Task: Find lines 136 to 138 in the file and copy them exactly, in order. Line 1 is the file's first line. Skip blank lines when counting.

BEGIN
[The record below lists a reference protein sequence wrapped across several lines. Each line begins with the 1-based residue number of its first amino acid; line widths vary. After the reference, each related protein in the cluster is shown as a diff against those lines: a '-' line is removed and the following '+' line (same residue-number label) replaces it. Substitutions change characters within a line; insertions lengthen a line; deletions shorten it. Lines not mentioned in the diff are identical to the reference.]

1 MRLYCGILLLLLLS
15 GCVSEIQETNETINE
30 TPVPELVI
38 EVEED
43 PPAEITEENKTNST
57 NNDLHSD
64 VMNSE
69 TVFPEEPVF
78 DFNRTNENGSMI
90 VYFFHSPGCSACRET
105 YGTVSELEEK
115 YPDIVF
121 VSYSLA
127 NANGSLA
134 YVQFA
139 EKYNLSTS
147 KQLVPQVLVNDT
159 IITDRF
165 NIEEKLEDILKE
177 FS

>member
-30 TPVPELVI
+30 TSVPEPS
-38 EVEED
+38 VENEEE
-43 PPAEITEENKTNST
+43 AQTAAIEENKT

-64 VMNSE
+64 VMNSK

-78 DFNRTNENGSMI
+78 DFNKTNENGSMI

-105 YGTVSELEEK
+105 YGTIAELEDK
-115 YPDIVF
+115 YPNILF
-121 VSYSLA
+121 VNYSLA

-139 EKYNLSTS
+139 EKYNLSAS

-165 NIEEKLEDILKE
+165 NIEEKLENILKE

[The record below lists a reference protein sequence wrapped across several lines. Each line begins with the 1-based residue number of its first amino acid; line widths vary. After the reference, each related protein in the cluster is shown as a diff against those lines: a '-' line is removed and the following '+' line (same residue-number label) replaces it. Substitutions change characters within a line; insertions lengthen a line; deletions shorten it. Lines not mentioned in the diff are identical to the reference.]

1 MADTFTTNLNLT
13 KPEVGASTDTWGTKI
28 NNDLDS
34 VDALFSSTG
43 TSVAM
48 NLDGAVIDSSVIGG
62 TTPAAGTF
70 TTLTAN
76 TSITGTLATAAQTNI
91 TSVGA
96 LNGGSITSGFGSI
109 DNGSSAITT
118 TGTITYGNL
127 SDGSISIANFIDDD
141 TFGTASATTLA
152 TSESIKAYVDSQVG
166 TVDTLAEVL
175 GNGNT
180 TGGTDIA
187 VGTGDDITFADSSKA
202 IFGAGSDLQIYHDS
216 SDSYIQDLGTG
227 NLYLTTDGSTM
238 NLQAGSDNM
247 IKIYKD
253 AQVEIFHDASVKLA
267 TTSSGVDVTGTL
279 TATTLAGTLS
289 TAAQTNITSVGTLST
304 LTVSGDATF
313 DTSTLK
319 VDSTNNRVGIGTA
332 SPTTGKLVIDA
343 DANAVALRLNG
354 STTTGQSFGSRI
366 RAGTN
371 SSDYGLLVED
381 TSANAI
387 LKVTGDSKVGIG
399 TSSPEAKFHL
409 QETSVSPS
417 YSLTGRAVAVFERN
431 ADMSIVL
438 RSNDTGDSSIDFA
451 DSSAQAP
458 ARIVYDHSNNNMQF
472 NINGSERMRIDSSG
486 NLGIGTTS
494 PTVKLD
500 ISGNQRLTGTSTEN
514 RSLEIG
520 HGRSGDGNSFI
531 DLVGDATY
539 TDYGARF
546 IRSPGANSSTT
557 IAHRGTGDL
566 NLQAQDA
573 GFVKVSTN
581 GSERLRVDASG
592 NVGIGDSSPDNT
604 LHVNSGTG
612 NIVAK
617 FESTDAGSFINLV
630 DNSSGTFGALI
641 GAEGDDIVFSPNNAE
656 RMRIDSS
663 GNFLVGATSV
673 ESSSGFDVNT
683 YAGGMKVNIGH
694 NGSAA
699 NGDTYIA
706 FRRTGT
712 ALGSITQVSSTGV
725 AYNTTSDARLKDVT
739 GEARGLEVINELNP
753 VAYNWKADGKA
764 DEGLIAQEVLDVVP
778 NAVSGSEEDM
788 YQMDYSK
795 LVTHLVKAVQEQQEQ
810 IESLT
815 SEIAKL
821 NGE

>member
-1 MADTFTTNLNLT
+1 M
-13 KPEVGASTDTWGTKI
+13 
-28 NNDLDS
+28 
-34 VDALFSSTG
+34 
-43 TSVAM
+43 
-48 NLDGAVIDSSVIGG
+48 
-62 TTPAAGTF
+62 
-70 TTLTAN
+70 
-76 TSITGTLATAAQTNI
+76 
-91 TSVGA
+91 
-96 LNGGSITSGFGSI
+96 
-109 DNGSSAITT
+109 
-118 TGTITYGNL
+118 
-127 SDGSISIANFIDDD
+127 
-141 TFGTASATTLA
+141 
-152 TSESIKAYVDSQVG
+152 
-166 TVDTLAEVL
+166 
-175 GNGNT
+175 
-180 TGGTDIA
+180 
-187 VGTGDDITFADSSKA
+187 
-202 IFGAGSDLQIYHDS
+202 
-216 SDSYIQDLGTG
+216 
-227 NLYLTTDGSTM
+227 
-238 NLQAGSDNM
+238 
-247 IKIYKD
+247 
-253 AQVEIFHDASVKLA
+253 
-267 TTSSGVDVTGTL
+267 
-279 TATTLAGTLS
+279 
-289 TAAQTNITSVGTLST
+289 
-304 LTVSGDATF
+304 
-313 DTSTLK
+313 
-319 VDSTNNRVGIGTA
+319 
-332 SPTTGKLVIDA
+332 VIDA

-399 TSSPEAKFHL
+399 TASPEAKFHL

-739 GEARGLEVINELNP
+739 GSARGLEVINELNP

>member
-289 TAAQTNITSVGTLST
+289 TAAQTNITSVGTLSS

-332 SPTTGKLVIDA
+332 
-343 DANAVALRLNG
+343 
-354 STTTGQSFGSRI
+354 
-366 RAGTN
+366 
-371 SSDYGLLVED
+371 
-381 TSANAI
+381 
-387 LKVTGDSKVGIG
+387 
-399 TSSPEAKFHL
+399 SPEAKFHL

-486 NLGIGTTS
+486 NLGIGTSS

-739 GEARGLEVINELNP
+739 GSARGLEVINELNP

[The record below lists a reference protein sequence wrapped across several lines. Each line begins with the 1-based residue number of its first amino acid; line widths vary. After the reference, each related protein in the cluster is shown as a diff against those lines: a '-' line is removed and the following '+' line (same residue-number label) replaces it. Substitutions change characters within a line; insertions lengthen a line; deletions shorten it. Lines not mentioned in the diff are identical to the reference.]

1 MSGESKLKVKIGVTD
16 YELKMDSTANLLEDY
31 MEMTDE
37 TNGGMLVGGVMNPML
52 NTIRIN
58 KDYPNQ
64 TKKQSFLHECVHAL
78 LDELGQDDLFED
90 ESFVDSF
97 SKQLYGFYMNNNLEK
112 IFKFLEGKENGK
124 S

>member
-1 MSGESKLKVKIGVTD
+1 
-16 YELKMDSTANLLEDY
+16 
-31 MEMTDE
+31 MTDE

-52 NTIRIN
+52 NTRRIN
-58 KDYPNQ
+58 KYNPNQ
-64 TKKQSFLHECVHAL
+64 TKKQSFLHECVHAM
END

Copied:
-43 TSVAM
+43 
-48 NLDGAVIDSSVIGG